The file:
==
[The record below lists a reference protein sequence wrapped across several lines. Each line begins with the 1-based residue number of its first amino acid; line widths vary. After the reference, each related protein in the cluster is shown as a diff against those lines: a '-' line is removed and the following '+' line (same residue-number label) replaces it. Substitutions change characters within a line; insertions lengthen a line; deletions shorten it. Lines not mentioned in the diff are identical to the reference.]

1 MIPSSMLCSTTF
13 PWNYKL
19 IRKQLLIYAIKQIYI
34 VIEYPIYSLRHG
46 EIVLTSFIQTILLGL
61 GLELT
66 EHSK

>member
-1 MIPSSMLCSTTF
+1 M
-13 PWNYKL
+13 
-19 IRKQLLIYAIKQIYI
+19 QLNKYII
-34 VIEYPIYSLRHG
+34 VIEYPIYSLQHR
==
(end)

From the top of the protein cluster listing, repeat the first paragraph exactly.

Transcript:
[The record below lists a reference protein sequence wrapped across several lines. Each line begins with the 1-based residue number of its first amino acid; line widths vary. After the reference, each related protein in the cluster is shown as a diff against those lines: a '-' line is removed and the following '+' line (same residue-number label) replaces it. Substitutions change characters within a line; insertions lengthen a line; deletions shorten it. Lines not mentioned in the diff are identical to the reference.]